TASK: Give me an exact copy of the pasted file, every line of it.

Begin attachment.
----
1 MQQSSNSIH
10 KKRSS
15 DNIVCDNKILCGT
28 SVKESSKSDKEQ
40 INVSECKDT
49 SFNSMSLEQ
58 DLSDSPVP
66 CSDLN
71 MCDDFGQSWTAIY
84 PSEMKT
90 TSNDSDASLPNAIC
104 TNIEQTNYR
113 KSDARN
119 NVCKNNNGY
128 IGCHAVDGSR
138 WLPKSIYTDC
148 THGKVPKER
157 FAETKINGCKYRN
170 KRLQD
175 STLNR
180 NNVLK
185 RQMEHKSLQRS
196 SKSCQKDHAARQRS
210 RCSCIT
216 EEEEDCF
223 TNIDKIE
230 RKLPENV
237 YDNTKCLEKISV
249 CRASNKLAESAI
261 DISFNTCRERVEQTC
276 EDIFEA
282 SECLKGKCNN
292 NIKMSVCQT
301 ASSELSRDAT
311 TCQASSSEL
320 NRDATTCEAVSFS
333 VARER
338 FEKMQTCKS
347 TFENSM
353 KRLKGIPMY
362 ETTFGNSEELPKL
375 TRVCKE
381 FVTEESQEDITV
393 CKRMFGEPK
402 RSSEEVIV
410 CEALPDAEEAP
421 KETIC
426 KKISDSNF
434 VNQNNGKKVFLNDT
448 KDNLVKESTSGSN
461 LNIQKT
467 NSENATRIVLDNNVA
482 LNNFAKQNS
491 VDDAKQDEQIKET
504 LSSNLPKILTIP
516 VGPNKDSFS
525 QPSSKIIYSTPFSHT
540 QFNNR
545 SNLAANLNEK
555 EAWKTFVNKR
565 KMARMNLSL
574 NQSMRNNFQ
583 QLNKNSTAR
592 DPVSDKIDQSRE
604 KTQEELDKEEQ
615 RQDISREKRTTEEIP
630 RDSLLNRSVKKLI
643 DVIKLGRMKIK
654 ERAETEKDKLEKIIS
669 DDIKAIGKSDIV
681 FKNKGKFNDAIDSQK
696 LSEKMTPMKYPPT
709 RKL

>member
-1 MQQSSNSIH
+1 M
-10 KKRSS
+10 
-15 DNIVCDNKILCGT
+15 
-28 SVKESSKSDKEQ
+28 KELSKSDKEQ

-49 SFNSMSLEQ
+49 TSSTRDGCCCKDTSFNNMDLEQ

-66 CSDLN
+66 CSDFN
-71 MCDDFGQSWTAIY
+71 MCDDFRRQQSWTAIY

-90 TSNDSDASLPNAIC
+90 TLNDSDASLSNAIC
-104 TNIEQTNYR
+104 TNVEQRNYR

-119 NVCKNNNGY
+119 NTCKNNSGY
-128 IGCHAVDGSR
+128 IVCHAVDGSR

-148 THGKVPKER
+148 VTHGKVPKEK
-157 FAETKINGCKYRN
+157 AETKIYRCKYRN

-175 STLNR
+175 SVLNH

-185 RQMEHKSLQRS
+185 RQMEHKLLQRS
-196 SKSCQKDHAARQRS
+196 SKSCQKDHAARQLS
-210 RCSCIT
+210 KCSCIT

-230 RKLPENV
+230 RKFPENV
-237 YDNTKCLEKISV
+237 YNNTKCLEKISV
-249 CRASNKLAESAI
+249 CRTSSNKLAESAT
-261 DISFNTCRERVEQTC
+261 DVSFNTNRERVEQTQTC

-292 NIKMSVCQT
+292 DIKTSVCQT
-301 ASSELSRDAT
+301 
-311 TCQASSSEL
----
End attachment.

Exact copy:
1 MQQSSNSIH
10 KKRSS
15 DNIVCDNKILCGT
28 SVKESSKSDKEQ
40 INVSECKDT
49 SFNSMSLEQ
58 DLSDSPVP
66 CSDLN
71 MCDDFGQSWTAIY
84 PSEMKT
90 TSNDSDASLPNAIC
104 TNIEQTNYR
113 KSDARN
119 NVCKNNNGY
128 IGCHAVDGSR
138 WLPKSIYTDC
148 THGKVPKER
157 FAETKINGCKYRN
170 KRLQD
175 STLNR
180 NNVLK
185 RQMEHKSLQRS
196 SKSCQKDHAARQRS
210 RCSCIT
216 EEEEDCF
223 TNIDKIE
230 RKLPENV
237 YDNTKCLEKISV
249 CRASNKLAESAI
261 DISFNTCRERVEQTC
276 EDIFEA
282 SECLKGKCNN
292 NIKMSVCQT
301 ASSELSRDAT
311 TCQASSSEL
320 NRDATTCEAVSFS
333 VARER
338 FEKMQTCKS
347 TFENSM
353 KRLKGIPMY
362 ETTFGNSEELPKL
375 TRVCKE
381 FVTEESQEDITV
393 CKRMFGEPK
402 RSSEEVIV
410 CEALPDAEEAP
421 KETIC
426 KKISDSNF
434 VNQNNGKKVFLNDT
448 KDNLVKESTSGSN
461 LNIQKT
467 NSENATRIVLDNNVA
482 LNNFAKQNS
491 VDDAKQDEQIKET
504 LSSNLPKILTIP
516 VGPNKDSFS
525 QPSSKIIYSTPFSHT
540 QFNNR
545 SNLAANLNEK
555 EAWKTFVNKR
565 KMARMNLSL
574 NQSMRNNFQ
583 QLNKNSTAR
592 DPVSDKIDQSRE
604 KTQEELDKEEQ
615 RQDISREKRTTEEIP
630 RDSLLNRSVKKLI
643 DVIKLGRMKIK
654 ERAETEKDKLEKIIS
669 DDIKAIGKSDIV
681 FKNKGKFNDAIDSQK
696 LSEKMTPMKYPPT
709 RKL

>member
-1 MQQSSNSIH
+1 M
-10 KKRSS
+10 
-15 DNIVCDNKILCGT
+15 
-28 SVKESSKSDKEQ
+28 KELSKSDKEQ

-49 SFNSMSLEQ
+49 TSSTRDGCCCKDTSFNNMDLEQ

-66 CSDLN
+66 CSDFN
-71 MCDDFGQSWTAIY
+71 MCDDFRRQQSWTAIY

-90 TSNDSDASLPNAIC
+90 TLNDSDASLSNAIC
-104 TNIEQTNYR
+104 TNVEQRNYR

-119 NVCKNNNGY
+119 NTCKNNSGY
-128 IGCHAVDGSR
+128 IVCHAVDGSR

-148 THGKVPKER
+148 VTHGKVPKEK
-157 FAETKINGCKYRN
+157 AETKIYRCKYRN

-175 STLNR
+175 SVLNH

-185 RQMEHKSLQRS
+185 RQMEHKLLQRS
-196 SKSCQKDHAARQRS
+196 SKSCQKDHAARQLS
-210 RCSCIT
+210 KCSCIT

-230 RKLPENV
+230 RKFPENV
-237 YDNTKCLEKISV
+237 YNNTKCLEKISV
-249 CRASNKLAESAI
+249 CRTSSNKLAESAT
-261 DISFNTCRERVEQTC
+261 DVSFNTNRERVEQTQTC

-292 NIKMSVCQT
+292 DIKTSVCQT
-301 ASSELSRDAT
+301 
-311 TCQASSSEL